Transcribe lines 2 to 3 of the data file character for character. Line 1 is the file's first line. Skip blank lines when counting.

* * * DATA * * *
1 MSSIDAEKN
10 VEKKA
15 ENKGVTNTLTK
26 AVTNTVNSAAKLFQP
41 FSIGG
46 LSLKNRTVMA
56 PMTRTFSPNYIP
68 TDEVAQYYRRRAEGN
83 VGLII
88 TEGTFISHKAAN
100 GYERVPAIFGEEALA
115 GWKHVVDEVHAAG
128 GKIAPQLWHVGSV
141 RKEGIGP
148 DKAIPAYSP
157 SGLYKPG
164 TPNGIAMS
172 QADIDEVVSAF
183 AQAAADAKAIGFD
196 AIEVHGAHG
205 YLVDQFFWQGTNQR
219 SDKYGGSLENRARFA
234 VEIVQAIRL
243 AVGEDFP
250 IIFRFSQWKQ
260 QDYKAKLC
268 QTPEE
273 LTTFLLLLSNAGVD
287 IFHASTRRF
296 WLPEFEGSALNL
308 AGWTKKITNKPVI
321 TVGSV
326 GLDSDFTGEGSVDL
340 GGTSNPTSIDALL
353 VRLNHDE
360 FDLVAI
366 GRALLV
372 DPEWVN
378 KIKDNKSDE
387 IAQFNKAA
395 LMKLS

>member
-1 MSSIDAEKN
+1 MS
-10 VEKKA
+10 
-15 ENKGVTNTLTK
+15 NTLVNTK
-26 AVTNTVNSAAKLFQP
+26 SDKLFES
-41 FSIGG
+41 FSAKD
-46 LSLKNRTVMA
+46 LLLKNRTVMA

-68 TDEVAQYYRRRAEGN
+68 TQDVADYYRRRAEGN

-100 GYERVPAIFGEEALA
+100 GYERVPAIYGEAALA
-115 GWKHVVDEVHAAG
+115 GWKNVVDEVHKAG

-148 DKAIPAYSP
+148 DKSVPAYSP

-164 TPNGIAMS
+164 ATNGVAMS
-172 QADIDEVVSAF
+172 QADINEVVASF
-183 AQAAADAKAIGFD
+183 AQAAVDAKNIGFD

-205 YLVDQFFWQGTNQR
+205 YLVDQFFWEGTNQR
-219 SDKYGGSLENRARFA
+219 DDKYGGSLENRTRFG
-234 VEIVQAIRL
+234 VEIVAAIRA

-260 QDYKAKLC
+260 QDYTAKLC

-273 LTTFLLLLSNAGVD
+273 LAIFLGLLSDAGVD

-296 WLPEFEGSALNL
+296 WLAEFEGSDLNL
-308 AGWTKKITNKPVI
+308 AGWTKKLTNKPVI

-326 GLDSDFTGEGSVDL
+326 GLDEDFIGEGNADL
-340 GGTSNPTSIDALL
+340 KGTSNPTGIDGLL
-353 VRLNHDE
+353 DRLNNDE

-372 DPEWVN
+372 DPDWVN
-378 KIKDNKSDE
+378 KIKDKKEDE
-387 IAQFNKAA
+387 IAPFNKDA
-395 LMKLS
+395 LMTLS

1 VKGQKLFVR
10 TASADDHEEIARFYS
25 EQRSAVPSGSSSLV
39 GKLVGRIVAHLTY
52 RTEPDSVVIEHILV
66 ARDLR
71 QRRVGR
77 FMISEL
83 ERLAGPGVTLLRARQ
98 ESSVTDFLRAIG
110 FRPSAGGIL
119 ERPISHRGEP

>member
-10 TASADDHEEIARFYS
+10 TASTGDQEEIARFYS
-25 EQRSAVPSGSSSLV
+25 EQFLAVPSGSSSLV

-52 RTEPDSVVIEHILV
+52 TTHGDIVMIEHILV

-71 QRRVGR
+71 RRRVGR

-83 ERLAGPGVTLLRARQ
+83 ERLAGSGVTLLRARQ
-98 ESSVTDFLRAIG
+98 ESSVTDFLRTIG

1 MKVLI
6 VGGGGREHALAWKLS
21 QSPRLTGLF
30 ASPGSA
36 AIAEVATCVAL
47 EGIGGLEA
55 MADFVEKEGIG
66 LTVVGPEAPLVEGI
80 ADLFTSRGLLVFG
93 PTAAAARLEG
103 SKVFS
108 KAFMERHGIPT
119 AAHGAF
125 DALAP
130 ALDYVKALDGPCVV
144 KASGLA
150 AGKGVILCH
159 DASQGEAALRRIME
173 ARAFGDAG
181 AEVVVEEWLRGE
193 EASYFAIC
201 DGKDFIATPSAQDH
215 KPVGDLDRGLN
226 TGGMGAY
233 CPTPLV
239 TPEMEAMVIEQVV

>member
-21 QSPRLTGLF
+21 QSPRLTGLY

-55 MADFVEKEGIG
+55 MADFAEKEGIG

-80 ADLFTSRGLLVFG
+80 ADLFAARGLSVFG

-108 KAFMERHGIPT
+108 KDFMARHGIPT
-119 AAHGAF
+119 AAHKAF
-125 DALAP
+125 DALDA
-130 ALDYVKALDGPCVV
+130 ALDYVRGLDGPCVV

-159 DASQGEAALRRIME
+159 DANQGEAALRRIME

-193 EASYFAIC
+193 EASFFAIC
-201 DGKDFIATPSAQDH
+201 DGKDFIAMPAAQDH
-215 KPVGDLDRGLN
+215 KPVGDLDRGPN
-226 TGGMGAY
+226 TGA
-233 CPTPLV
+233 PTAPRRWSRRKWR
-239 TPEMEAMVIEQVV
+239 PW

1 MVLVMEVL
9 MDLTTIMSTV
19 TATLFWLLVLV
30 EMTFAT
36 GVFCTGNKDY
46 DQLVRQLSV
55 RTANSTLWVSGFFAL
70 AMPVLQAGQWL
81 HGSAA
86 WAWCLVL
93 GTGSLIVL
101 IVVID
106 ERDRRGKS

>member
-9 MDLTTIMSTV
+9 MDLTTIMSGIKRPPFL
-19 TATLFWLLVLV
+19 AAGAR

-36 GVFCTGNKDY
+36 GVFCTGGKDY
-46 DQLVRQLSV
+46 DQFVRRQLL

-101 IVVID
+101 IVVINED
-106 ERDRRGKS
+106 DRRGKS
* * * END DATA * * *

10 VEKKA
15 ENKGVTNTLTK